A post shared by U.S. Ski Team (@usskiteam)

Cochran-Siegle, who suffered from a “minor broken neck”, when he crashed on the Hahnenkamm at Kitzbuehel, Austria last season, returned to competition for the first time in 275 days. He missed qualifying for the second run by a mere one hundredth of a second. In the sport of ski racing, missing the flip by a margin this tiny can be defeating, though Cochran-Siegle is putting it into perspective and knows there’s a long season ahead—in which he’ll focus on the speed events and less so on giant slalom. 

“I thought I was skiing well, I was just holding on too much,” he said. “The conditions, and also the strength of every other skier here is really competitive, and I just needed to bring more on this run.” 

Up next for the men’s and women’s U.S. Ski Team crew is a training block at U.S. Ski Team Speed and Tech Center at Copper Mountain, Colo., then a parallel World Cup event in Lech, Austria, before returning to the North American races on the World Cup tour. 

RESULTS
Men’s giant slalom 

Shiffrin Grabs Victory Number 70, Leads Four into Top 25

By Megan Harrod
October, 23 2021

On a sunny, bluebird day on the Rettenbach glacier with perfect conditions, two-time Olympic champion and six-time world champion Mikaela Shiffrin notched her career-70th World Cup victory to lead four women into the top 25 in the Olympic season opener—the best U.S. Ski Team women’s giant slalom results in this era.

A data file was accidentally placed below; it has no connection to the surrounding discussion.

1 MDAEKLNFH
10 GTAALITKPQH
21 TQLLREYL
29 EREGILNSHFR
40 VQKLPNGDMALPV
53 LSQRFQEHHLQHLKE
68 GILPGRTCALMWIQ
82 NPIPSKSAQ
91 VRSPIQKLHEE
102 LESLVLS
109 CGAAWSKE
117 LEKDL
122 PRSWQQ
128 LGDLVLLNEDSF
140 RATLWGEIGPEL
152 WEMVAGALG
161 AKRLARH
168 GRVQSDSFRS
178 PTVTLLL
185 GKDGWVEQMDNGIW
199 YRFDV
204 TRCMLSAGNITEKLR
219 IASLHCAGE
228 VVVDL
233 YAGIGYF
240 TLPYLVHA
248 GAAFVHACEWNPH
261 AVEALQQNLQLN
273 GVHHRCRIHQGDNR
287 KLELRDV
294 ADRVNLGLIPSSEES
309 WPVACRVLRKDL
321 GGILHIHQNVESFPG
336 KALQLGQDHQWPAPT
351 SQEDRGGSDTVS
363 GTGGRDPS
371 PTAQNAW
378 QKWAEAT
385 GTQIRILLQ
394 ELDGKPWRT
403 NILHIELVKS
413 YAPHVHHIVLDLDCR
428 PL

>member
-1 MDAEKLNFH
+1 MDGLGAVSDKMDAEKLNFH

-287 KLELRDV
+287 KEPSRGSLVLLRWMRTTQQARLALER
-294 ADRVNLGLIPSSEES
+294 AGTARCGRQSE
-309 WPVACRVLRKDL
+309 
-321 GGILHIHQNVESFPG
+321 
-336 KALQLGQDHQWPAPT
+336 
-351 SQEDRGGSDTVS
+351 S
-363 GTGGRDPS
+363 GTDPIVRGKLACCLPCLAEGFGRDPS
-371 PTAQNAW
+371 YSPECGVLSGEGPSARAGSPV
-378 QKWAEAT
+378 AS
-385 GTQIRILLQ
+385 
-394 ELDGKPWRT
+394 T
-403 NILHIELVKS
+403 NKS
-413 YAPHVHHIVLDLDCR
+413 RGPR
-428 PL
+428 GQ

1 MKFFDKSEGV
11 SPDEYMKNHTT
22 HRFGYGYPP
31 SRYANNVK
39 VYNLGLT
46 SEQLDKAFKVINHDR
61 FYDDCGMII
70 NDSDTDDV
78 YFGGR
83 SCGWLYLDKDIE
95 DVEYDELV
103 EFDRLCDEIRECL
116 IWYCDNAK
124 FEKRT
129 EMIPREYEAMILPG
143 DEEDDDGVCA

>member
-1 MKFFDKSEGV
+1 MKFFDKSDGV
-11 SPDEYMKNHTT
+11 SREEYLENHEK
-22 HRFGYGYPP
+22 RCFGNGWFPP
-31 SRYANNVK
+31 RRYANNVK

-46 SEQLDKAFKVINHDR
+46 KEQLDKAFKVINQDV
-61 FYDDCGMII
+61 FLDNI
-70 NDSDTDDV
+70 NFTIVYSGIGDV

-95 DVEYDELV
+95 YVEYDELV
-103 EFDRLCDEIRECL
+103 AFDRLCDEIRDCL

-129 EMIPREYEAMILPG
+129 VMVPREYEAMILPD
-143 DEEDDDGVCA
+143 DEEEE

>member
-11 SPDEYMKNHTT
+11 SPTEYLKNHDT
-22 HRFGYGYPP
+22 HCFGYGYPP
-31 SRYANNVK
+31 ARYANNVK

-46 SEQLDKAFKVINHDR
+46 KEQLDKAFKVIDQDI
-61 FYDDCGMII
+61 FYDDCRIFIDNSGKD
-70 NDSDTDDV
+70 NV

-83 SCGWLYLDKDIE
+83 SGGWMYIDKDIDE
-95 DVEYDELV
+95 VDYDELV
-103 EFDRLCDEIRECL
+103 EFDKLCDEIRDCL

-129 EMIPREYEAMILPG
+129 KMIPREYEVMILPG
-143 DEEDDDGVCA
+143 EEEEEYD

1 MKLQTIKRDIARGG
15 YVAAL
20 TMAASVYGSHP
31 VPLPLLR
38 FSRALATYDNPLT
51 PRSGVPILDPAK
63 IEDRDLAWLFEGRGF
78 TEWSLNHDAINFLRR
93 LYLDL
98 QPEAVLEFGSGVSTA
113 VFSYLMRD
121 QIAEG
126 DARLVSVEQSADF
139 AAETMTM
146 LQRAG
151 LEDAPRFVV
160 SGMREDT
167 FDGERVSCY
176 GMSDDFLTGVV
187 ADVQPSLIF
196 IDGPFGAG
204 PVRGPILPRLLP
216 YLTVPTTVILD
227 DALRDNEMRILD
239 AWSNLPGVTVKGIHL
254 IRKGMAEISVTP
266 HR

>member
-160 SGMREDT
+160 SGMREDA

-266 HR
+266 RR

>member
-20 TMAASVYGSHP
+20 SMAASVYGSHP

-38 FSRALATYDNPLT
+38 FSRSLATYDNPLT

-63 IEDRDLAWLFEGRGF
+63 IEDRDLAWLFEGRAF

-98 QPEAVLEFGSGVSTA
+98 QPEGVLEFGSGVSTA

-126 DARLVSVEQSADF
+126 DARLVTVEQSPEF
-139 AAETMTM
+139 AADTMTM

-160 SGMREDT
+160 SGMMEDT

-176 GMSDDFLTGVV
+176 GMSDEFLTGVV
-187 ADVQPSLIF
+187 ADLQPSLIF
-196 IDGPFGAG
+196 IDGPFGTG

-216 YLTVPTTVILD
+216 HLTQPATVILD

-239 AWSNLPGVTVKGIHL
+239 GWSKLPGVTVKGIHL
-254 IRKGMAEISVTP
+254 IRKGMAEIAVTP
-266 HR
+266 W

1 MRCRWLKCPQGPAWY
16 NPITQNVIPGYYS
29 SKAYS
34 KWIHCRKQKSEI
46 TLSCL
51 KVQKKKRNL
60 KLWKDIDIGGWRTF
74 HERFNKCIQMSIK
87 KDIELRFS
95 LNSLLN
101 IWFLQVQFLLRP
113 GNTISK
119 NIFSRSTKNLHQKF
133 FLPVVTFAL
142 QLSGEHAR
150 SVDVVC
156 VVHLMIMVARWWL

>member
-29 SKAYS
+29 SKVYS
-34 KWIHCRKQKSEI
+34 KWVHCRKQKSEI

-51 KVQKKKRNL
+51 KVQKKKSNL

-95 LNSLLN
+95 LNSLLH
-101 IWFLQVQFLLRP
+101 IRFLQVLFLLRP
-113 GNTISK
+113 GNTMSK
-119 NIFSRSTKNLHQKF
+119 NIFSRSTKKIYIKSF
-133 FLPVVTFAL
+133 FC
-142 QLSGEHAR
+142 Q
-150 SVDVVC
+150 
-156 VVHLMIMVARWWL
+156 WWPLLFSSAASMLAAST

On a first-run course set by coach Mike Day, with the best conditions this crew has seen in a while, the U.S. crew ripped, with Shiffrin in second by a mere .02 seconds, followed by teammate Nina O’Brien in 11th, AJ Hurt in 18th, and Paula Moltzan in 27th. Switzerland’s Lara Gut showed the world that, as a veteran, she remains one of the fastest giant slalom skiers on the planet, sneaking in front of Shiffrin by a hair. Austria’s Steph Brunner sat in third, .54 off the pace. 

During the second run, the athletes put on quite the show for the 9,000+ spectators in the venue, and the millions of those watching across the world. Having had the second-fastest time in the first run, Shiffrin was running 29th. She came down with a healthy lead of 1.3 seconds over Slovakian rival Petra Vlhova, but Gut was yet to come. Gut skied a near-perfect run, with fast splits all the way down, but in the end, Shiffrin bested her by .14 seconds.

This victory was an emotional one for Shiffrin, who lost her father during the 2019-20 season and struggled to find her normal acute focus and drive during the 2021-22 season. Overcome with emotion as she stood atop the podium, Shiffrin looked relieved...perhaps not because she proved to the world that she still had what it takes to win, but she proved to herself that she has what it takes.